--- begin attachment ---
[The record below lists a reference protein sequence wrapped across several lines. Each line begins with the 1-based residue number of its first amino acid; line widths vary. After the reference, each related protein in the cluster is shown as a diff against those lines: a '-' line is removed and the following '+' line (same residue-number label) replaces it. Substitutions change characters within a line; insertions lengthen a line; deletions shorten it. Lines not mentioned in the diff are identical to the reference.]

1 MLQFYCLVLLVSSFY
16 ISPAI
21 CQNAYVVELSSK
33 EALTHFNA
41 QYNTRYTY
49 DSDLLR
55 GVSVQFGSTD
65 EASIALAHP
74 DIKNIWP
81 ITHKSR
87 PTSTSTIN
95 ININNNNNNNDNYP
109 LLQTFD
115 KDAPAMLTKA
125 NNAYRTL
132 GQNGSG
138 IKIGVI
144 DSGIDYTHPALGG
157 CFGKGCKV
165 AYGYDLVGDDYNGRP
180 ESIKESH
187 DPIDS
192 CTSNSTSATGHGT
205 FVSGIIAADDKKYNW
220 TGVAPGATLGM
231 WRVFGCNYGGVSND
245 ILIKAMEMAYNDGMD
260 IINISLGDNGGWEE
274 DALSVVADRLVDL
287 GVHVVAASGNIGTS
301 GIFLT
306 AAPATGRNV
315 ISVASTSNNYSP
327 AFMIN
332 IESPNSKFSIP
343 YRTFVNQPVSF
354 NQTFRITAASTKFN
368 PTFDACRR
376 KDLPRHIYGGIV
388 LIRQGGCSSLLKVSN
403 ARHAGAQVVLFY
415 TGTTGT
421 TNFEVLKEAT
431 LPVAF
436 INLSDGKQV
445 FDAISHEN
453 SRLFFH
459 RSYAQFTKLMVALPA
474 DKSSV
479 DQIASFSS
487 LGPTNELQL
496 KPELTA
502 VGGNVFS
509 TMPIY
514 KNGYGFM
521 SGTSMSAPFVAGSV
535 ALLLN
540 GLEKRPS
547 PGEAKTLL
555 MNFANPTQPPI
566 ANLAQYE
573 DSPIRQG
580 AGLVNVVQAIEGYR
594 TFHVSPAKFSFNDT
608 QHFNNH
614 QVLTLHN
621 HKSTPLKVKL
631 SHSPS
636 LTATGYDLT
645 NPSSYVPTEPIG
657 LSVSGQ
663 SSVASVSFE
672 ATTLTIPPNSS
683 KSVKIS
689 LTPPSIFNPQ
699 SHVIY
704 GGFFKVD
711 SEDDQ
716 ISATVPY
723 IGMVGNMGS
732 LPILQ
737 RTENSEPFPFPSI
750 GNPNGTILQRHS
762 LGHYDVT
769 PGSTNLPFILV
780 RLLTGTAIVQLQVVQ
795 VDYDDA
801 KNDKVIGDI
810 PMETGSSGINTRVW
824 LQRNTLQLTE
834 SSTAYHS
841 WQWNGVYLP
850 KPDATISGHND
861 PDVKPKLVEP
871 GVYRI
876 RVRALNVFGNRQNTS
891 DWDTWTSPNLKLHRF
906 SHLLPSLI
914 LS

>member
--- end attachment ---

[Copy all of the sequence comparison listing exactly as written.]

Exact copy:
[The record below lists a reference protein sequence wrapped across several lines. Each line begins with the 1-based residue number of its first amino acid; line widths vary. After the reference, each related protein in the cluster is shown as a diff against those lines: a '-' line is removed and the following '+' line (same residue-number label) replaces it. Substitutions change characters within a line; insertions lengthen a line; deletions shorten it. Lines not mentioned in the diff are identical to the reference.]

1 MLQFYCLVLLVSSFY
16 ISPAI
21 CQNAYVVELSSK
33 EALTHFNA
41 QYNTRYTY
49 DSDLLR
55 GVSVQFGSTD
65 EASIALAHP
74 DIKNIWP
81 ITHKSR
87 PTSTSTIN
95 ININNNNNNNDNYP
109 LLQTFD
115 KDAPAMLTKA
125 NNAYRTL
132 GQNGSG
138 IKIGVI
144 DSGIDYTHPALGG
157 CFGKGCKV
165 AYGYDLVGDDYNGRP
180 ESIKESH
187 DPIDS
192 CTSNSTSATGHGT
205 FVSGIIAADDKKYNW
220 TGVAPGATLGM
231 WRVFGCNYGGVSND
245 ILIKAMEMAYNDGMD
260 IINISLGDNGGWEE
274 DALSVVADRLVDL
287 GVHVVAASGNIGTS
301 GIFLT
306 AAPATGRNV
315 ISVASTSNNYSP
327 AFMIN
332 IESPNSKFSIP
343 YRTFVNQPVSF
354 NQTFRITAASTKFN
368 PTFDACRR
376 KDLPRHIYGGIV
388 LIRQGGCSSLLKVSN
403 ARHAGAQVVLFY
415 TGTTGT
421 TNFEVLKEAT
431 LPVAF
436 INLSDGKQV
445 FDAISHEN
453 SRLFFH
459 RSYAQFTKLMVALPA
474 DKSSV
479 DQIASFSS
487 LGPTNELQL
496 KPELTA
502 VGGNVFS
509 TMPIY
514 KNGYGFM
521 SGTSMSAPFVAGSV
535 ALLLN
540 GLEKRPS
547 PGEAKTLL
555 MNFANPTQPPI
566 ANLAQYE
573 DSPIRQG
580 AGLVNVVQAIEGYR
594 TFHVSPAKFSFNDT
608 QHFNNH
614 QVLTLHN
621 HKSTPLKVKL
631 SHSPS
636 LTATGYDLT
645 NPSSYVPTEPIG
657 LSVSGQ
663 SSVASVSFE
672 ATTLTIPPNSS
683 KSVKIS
689 LTPPSIFNPQ
699 SHVIY
704 GGFFKVD
711 SEDDQ
716 ISATVPY
723 IGMVGNMGS
732 LPILQ
737 RTENSEPFPFPSI
750 GNPNGTILQRHS
762 LGHYDVT
769 PGSTNLPFILV
780 RLLTGTAIVQLQVVQ
795 VDYDDA
801 KNDKVIGDI
810 PMETGSSGINTRVW
824 LQRNTLQLTE
834 SSTAYHS
841 WQWNGVYLP
850 KPDATISGHND
861 PDVKPKLVEP
871 GVYRI
876 RVRALNVFGNRQNTS
891 DWDTWTSPNLKLHRF
906 SHLLPSLI
914 LS

>member